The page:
• When doing anything like this, you need infrastructure. For this part of the project, Dojo streamlined tons of things like setting up event handlers, styling nodes, getting coordinates on the screen, abstracting a lightweight fabric for drag-and-drop operations, and so forth. Currently, the code uses AOL’s CDN to keep things nice and simple, but you’d definitely want to use the build tools to consolidate and minify the code when it’s game time.
  • When an IFRAME is inserted into the DOM, it (re)loads. So, when you’re dragging an IFRAME all over the screen, its location in the DOM doesn’t change and it doesn’t continually reload because it’s just being positioned absolutely. It’s when the drag event ends that you’re faced with the reload event because you want to move it into its new column (versus trying to maintain the geometry of never manipulating the DOM tree and keeping track of everything in a snap-to-grid fashion.) Anyhow, that’s the approach we took. The one reload event that takes place when the gadget being drug reaches its final destination seemed more reasonable than all of that geometry. Other than the frame getting drug around, no other IFRAMES ever get removed and reinserted, so they never have to reload.
  • For security reasons, Shindig renders gadgets inside of their own individual IFRAMEs versus rendering gadgets in an element like a DIV. That may not sound like a big deal, but it does bring up a few more implementation details worth noting. The first one that comes to mind is that when you’re dragging a DIV that contains an IFRAME, it’s not uncommon for the mouse to occasionally slide ever so slightly into the IFRAME. Unfortunately, the IFRAME then captures mouse events, and then drag-and-drop starts to get choppy and wig out a bit. You can work around this by creating a transparent overlay and placing it on top of the IFRAME during drag events so that the IFRAME can never capture those mouse events. Overlays also come in handy when you popup menus on the titlebar and want them to disappear when the user clicks anywhere else on the screen (including in other IFRAMEs.) One day, hopefully, Caja will kill those IFRAMEs, which will also probably help performance a bit (especially on IE.)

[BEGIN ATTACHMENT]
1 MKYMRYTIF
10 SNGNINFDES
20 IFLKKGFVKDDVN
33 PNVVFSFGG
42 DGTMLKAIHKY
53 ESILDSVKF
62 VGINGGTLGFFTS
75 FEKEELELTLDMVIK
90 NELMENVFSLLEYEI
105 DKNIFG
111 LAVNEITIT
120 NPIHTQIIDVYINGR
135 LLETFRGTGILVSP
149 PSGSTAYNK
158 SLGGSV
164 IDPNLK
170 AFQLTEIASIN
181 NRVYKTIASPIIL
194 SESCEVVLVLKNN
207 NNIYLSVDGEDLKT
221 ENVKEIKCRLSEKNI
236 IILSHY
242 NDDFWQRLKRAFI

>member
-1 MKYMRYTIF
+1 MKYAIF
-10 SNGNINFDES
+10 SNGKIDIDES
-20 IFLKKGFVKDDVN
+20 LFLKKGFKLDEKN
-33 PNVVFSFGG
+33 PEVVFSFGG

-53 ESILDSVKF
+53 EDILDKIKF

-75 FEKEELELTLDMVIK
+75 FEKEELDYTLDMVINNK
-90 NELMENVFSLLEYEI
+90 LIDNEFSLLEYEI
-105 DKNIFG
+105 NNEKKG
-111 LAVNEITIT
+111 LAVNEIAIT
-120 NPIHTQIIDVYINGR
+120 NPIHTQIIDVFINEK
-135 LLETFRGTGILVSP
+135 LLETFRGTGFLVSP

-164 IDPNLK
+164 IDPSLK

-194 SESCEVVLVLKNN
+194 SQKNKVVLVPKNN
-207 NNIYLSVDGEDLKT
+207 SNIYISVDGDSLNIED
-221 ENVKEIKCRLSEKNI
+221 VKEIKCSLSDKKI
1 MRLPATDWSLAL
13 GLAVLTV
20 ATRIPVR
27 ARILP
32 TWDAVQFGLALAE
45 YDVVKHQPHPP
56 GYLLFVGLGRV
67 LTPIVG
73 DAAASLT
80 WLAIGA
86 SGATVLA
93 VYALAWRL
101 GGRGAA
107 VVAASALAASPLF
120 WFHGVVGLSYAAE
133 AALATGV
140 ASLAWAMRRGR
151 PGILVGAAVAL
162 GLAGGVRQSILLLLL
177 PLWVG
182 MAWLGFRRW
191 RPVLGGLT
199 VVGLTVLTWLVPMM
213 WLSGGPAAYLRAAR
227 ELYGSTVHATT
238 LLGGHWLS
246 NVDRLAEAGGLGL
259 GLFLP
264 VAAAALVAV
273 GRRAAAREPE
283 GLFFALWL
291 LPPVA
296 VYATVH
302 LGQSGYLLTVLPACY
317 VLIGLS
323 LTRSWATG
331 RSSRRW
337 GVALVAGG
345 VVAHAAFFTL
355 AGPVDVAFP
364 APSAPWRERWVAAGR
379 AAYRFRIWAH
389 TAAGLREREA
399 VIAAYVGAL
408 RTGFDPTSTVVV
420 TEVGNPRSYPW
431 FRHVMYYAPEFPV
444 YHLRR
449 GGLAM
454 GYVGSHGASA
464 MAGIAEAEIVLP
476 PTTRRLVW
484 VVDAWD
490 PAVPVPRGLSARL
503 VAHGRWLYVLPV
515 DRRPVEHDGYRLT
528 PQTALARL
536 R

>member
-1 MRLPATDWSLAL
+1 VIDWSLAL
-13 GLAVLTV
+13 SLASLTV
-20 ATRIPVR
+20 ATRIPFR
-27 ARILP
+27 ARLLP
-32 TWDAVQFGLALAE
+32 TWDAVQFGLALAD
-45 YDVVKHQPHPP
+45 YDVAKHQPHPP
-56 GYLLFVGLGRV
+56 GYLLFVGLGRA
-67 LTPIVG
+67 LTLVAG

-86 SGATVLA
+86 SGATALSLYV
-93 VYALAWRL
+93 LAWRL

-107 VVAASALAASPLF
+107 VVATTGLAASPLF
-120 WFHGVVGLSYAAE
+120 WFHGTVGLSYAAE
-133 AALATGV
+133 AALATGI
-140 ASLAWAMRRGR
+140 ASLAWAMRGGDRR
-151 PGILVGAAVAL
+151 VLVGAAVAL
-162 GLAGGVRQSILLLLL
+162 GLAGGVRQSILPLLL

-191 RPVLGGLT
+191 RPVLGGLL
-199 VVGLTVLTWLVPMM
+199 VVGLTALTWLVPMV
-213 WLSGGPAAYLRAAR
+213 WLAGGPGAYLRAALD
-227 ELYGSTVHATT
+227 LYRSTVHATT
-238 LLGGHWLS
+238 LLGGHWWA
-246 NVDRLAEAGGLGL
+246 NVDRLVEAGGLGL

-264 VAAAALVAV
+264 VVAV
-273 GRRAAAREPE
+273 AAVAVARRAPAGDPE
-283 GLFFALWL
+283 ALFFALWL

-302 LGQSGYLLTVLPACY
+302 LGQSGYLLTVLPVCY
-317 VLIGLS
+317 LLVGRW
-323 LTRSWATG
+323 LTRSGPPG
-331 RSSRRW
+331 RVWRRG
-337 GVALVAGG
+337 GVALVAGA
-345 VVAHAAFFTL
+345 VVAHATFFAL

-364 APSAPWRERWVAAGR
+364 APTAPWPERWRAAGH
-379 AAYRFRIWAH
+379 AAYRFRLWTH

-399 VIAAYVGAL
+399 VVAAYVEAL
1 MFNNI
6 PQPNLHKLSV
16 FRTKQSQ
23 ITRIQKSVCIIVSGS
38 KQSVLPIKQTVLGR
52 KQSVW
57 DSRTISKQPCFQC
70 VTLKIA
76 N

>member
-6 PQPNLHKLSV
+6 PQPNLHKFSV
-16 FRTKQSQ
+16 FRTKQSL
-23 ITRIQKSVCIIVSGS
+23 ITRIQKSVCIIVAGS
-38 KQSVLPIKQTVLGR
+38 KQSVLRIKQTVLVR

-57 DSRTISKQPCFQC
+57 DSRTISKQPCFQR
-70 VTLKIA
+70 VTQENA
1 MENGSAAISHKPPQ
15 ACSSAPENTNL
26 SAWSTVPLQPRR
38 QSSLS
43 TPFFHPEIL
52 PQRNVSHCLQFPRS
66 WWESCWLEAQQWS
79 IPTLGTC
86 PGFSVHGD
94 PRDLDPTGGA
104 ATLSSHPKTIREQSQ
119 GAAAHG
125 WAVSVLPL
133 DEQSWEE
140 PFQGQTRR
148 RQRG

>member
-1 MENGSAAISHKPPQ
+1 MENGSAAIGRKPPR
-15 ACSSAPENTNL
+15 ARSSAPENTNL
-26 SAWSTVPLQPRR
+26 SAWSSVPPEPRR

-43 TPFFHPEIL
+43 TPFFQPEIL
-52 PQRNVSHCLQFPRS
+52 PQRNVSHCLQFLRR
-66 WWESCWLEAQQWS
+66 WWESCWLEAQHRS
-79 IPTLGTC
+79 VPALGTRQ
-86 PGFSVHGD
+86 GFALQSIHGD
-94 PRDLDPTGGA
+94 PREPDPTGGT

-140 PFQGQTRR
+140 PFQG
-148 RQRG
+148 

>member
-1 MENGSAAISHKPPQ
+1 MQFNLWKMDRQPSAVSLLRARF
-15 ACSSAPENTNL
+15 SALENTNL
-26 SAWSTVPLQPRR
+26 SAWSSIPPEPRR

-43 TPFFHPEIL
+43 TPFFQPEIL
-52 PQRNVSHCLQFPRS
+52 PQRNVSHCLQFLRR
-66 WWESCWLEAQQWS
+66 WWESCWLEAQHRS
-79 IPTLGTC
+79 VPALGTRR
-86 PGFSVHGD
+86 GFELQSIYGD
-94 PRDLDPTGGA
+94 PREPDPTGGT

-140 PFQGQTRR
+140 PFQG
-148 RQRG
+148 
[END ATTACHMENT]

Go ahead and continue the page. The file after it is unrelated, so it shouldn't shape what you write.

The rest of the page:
• There are a few peculiarities that arise when you remove the last element from a container like a DIV, so one way you can deal with this is to ensure it always has a minimum height and width by placing an element in there that spans the width of the column and has a minimal height so that it can accept drag events.
  • As always, there are always a few special cases, so you have to do a little extra bookkeeping here and there. Hopefully the code is commented well enough that it’s not hard to follow. All in all, it’s only about 150 lines for the drag and drop mechanics, including whitespace.

Life360 would love to have you go take a look at their site and rate some of their ideas, so why not head on over there, browse around, and leave some feedback on what they’re doing. Helping startups that have good intentions is the cool thing to do, right?